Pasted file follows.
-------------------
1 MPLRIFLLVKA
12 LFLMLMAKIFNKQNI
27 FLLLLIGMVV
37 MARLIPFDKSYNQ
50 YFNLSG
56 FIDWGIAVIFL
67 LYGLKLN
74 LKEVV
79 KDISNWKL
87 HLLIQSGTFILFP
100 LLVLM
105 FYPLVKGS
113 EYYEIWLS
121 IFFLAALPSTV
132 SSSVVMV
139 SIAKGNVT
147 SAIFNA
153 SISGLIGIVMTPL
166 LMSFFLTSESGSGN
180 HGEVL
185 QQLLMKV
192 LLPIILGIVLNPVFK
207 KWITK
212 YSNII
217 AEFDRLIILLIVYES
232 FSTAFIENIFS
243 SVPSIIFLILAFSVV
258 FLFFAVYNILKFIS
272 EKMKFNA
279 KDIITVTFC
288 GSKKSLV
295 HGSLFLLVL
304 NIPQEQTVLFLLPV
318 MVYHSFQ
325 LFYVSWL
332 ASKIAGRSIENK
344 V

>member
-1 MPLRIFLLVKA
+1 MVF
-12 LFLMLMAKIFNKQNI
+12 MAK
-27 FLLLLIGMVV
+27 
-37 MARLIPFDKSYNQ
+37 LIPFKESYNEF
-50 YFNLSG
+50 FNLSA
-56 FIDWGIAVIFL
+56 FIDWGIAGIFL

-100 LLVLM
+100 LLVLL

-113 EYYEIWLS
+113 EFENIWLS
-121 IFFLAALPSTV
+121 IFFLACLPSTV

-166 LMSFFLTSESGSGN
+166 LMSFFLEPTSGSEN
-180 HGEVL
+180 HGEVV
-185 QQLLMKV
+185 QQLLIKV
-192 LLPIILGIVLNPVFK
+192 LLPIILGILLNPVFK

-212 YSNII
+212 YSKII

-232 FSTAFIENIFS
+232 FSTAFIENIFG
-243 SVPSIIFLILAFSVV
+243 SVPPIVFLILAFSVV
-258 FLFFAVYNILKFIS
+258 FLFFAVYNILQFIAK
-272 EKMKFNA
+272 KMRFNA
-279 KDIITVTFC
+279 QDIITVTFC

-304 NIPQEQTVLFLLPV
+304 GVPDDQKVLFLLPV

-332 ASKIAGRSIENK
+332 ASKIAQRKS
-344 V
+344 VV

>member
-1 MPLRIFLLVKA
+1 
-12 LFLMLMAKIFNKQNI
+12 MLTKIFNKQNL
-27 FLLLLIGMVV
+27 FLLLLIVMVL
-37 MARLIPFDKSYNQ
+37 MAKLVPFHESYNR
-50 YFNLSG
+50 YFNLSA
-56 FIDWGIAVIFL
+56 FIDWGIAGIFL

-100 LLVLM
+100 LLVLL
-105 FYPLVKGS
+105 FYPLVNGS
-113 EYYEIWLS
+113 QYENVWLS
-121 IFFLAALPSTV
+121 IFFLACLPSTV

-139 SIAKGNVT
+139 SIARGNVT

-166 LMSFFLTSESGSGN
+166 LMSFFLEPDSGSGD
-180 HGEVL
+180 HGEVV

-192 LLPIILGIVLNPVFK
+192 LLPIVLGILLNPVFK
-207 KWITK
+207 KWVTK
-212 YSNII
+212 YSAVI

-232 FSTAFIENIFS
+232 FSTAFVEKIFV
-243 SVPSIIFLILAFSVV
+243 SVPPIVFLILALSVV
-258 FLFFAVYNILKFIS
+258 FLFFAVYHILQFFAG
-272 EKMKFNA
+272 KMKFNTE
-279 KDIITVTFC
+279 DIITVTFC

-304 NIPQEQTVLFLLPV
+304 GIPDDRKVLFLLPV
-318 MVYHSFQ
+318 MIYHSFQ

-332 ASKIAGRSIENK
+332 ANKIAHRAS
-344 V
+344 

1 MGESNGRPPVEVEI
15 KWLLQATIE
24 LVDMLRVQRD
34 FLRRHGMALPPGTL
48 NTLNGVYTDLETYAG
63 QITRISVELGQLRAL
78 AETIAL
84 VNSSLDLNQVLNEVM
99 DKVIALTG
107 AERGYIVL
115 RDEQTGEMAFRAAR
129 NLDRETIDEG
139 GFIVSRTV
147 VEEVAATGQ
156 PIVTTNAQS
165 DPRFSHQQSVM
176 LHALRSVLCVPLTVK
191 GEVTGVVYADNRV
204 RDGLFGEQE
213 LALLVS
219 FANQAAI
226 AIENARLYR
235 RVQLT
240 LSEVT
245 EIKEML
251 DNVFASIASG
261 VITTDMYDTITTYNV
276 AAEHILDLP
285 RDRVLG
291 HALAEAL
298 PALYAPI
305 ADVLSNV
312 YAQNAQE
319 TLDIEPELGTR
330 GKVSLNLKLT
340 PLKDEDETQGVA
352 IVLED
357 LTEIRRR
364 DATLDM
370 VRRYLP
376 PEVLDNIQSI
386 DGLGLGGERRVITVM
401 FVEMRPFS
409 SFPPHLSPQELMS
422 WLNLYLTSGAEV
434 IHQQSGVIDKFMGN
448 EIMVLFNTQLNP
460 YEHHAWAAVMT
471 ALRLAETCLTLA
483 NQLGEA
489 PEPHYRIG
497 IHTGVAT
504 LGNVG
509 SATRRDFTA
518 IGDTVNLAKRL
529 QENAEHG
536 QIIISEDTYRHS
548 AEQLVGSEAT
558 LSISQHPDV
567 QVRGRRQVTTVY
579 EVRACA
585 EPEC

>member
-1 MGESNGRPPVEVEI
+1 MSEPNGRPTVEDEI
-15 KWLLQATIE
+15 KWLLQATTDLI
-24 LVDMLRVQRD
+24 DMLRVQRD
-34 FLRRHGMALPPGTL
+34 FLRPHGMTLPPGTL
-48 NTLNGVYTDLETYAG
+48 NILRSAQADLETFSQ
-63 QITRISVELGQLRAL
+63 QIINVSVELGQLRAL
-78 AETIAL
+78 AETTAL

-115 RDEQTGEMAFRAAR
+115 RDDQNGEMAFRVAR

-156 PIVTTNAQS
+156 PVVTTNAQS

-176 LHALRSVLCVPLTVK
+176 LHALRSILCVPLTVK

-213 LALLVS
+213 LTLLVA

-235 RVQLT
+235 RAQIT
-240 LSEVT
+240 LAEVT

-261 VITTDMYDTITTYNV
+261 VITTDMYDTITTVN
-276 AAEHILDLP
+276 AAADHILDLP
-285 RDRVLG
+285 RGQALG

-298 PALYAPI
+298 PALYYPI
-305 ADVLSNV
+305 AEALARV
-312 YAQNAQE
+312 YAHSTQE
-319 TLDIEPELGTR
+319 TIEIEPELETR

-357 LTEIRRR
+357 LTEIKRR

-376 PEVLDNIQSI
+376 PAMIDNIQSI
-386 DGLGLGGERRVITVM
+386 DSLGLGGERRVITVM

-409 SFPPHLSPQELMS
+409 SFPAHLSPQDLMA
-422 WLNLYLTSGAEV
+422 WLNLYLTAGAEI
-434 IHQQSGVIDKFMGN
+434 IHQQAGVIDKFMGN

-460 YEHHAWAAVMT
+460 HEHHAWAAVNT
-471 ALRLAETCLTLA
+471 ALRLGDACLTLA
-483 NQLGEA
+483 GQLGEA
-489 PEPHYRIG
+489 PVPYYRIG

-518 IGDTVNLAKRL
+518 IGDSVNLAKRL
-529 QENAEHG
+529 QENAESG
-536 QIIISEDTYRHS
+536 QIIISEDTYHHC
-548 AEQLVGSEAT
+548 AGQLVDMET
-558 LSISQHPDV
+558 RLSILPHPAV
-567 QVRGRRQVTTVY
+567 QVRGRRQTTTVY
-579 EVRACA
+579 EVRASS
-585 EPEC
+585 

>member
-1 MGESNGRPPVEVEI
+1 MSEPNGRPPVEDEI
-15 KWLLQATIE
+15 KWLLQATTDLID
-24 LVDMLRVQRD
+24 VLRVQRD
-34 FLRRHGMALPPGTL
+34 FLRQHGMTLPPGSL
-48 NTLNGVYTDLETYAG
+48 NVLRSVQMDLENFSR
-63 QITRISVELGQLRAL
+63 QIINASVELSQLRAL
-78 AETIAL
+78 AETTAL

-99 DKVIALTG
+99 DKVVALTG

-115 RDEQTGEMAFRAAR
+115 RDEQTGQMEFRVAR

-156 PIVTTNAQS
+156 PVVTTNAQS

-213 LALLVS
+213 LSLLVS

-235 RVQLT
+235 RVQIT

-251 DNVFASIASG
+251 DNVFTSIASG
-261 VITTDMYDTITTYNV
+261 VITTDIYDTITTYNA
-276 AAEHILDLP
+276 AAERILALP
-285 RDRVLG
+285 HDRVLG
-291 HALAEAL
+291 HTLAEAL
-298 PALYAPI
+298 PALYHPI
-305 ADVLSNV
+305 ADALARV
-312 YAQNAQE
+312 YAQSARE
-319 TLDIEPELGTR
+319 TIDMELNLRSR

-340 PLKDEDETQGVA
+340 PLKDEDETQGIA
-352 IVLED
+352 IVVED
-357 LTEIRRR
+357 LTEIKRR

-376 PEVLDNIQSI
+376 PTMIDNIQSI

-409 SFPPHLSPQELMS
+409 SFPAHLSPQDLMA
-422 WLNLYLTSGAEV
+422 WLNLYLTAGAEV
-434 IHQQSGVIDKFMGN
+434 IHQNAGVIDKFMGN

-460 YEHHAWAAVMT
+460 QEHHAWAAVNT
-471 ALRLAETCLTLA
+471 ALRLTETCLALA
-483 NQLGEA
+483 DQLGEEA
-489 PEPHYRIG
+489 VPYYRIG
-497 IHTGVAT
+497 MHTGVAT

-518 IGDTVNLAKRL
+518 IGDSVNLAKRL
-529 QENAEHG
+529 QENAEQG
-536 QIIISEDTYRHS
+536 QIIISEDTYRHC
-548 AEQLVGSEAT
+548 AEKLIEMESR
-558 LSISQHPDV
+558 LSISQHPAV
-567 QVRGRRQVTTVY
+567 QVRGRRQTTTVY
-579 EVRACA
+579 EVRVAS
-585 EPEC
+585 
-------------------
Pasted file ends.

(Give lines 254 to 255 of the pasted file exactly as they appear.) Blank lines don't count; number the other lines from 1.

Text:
+483 GQLGEA
-489 PEPHYRIG